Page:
GD: Yeah, absolutely. It is so effective because I found myself quite shocked at how I felt for him and I empathized with the mustache-twirling Javert that we’re accustomed to seeing. So that’s wonderful. I wanna go back to the beginning. How did this role come about for you?
DO: The fairly orthodox way. I was approached through my reps. I was quite surprised to see that another version of “Les Mis” was being done but very quickly after reading the script I could absolutely see why this was different to what had come before and a great opportunity for me. Also, growing up in the U.K. on period dramas that I loved but never got to see someone who looks like me in them, I was taken aback by the fact that I was approached to play Javert. That really grabbed my attention and then it became the thing that I always look for in roles I play, which is I didn’t immediately see how I was gonna play him. It wasn’t obvious to me. It was clearly going to be a challenge and that’s what I always look for. The combination of all those things, I just felt very fortunate that I was approached.
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GD: It’s funny that you say that. When I saw “Les Mis” is out again and this is something that I’m gonna watch, it’s my assignment as a journalist, I’m gonna watch this, I thought, “Do I really wanna go there again? I’ve seen it so many times.” It is such a different spin. It’s its own piece of work which is really refreshing. I wondered, for people who are playing these roles, did it ever weigh on you to not revisit previous versions of Javert so you could bring your own spin to him?
DO: I’ve been very fortunate to play a number of Shakespearean roles also, to play real-life historical figures. In both of those situations you’re always dealing with a preconceived idea of how those characters should be played, who they were, who played them best in the past, so I’ve dealt with it before and come to the point where you realize that if you are fortunate enough to be cast, you just have to get on with the job of bringing your interpretation, your level of hard work and just knowing you’re never gonna please everyone but hopefully you’ll please a lot more than you displease by virtue of the truthfulness of your portrayal. So for all of us, because it was very clear that we were trying to do something different and trying to do something that really speaks to the now, you see that in the casting. You see that in the very gritty, raw, sweaty, smelly, chewy way we do it. There’s nothing chocolate box about this production. We really lean into those elements that are very evocative of what you’re seeing in the news right now whether it’s to do to with socioeconomic disparity, whether it’s to do with the class struggle, whether it’s to do with a revolution and protest and marches against the status quo, along political lines, socioeconomic lines. One of the reasons I came onboard this project as a producer was I was very vocal about the fact that I’m not gonna be a token in this as a person of color. I truly believe that Victor Hugo set out to speak to a broad audience and the audience now looks like you and me and everything in between. That should be reflected not only in the show but also it should reflect what actually was the reality in Europe at the time. We’ve done a very bad job of really being honest about how much people of color factored into European life. The opportunity to do all of these things in this piece that is so beloved but we knew we were gonna be defying expectation just made it a no-brainer, really.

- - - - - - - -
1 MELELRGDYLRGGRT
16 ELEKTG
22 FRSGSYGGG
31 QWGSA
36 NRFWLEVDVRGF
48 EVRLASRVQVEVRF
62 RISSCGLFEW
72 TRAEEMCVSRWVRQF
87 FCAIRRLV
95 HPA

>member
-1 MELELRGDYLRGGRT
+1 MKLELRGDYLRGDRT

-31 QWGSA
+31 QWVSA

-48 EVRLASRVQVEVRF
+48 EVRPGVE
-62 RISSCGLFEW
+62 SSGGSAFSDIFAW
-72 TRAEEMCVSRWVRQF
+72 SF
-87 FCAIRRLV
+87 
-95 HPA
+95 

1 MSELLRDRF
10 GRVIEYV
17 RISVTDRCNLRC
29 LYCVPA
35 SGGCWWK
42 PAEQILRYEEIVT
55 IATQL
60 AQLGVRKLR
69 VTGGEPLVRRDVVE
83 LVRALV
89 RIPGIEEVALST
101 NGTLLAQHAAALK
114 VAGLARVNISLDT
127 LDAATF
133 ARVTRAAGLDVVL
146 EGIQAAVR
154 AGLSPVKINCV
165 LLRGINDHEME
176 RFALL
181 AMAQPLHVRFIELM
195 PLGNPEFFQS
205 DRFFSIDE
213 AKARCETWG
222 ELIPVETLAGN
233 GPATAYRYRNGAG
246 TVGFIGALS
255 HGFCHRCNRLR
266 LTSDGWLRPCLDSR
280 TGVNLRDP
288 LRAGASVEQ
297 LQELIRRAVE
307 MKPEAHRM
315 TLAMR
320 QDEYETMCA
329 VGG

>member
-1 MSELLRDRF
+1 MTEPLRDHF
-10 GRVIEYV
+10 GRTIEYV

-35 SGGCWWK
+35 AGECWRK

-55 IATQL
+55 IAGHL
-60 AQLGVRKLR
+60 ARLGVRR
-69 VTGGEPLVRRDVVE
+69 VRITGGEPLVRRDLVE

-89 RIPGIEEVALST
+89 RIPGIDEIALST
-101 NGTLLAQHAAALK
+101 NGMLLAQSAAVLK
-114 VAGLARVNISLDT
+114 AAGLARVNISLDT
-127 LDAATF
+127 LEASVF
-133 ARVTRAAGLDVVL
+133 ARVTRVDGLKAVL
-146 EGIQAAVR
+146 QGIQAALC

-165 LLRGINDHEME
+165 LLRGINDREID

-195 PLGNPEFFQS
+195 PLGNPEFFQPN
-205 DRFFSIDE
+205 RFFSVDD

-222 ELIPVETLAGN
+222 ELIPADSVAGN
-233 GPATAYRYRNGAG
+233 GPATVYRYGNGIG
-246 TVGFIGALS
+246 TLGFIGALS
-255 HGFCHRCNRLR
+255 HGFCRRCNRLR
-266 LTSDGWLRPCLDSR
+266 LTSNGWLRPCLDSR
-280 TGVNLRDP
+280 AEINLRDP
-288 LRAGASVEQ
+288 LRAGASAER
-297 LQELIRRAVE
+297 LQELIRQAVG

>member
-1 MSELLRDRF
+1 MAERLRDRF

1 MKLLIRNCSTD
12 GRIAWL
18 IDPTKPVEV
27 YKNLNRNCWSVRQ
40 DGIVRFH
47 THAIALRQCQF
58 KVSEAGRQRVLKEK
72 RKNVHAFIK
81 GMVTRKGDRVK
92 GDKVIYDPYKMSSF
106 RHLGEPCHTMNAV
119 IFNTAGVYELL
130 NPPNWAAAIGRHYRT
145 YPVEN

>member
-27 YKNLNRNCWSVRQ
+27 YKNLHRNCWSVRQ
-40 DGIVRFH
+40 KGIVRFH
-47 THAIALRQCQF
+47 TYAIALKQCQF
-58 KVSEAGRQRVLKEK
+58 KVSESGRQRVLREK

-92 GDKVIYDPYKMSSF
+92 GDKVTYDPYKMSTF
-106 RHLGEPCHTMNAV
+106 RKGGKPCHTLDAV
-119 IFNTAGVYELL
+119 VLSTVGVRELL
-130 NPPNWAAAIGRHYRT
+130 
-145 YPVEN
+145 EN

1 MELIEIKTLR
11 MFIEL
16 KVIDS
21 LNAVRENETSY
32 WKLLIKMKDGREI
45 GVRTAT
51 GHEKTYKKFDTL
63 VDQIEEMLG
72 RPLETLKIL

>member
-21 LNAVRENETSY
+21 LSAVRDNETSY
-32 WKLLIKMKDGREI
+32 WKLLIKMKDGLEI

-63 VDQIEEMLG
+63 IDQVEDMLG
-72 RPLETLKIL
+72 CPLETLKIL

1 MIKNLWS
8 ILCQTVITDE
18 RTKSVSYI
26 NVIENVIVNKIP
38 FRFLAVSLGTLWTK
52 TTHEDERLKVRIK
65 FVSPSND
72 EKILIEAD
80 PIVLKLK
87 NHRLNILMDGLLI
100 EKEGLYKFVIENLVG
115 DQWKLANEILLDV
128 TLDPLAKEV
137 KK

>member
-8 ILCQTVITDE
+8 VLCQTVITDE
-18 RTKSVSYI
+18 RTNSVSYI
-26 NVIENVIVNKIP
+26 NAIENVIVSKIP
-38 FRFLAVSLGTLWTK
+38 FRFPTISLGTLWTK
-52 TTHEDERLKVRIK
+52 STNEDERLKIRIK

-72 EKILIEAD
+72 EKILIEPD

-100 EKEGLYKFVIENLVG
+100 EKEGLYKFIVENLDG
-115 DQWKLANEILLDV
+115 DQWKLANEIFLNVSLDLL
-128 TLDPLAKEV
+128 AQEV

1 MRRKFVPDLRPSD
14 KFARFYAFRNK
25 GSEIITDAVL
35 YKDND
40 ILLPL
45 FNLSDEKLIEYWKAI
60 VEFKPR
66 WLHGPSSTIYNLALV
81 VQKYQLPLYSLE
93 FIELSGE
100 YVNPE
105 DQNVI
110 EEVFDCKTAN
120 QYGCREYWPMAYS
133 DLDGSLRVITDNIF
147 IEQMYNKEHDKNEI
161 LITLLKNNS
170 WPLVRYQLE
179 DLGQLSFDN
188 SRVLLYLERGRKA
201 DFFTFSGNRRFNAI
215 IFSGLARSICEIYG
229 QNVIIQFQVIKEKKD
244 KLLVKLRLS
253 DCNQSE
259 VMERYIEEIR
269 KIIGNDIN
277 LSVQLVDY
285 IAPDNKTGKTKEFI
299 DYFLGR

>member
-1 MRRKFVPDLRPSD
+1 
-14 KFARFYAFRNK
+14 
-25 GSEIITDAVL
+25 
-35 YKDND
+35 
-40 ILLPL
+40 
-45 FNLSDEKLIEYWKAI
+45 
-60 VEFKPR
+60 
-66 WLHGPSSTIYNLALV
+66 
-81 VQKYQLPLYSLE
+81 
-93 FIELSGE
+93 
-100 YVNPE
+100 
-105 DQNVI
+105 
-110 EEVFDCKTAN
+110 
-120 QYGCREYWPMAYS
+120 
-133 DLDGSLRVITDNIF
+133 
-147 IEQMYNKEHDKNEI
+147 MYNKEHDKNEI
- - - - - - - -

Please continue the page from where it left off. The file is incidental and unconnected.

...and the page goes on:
GD: That is so spot-on. “Les Miserables” is so relevant to today and this particular production really brought that to the fore for me. There’s a lot of takeaways you can take from this work. For me, in particular, it’s about redemption. That’s what I most appreciate about it and I could talk about it forever and I won’t bore you to death. I’m just wondering, what is your ultimate takeaway apart from what you’ve already so kindly explained? What do you think is the takeaway from Victor Hugo’s novel about this epic, sweeping story about poverty and class?
DO: I agree with you. I think it is the most incredible redemption story, not least because you have a character like Javert who is incredibly legalistic, who is very Old Testament, but you also have Jean Valjean who similarly sees himself as a criminal, similarly sees himself as not worthy of redemption and you watch this amazing arc of transformation which begins through the Bishop of Digne, as played so beautifully by Derek Jacobi in this iteration, whereby his eyes are opened to the potential of redemption in a society that has had to be fairly black and white because of all the sociopolitical unrest. They’re just coming out of a huge revolution, the Napoleonic Wars, the schism between the haves and the have-nots. It is a time of black and white. There is no gray. You are either on one side of the aisle or the other, not unlike we’re seeing a lot in the political climate now. So for this man in that climate to be able to evolve to the place where he’s not only able to embrace his own redemption but is truly additive to society, he is someone who finds the ability to love, to give, to raise this other child as his own and to show a level of kindness to Marius towards the end that is something that shocks Javert. He has never seen anything like it, which is why it has such a profound effect on Javert. Showing kindness to someone whose goal is to do something detrimental to you, which is how Jean Valjean saw Marius and how Javert understood the dynamic between Marius and Jean Valjean and yet, you are going to save this man’s life. That is just mind-blowing. That is the byproduct of redemption is that redeemed people redeem people in the same way abused people abuse people. To me, that is the beauty of the narrative even though you have this massive backdrop of the politics and the wars and all of that stuff. At the end of the day, it’s about this man’s journey towards redemption, which I believe is something we can all relate to.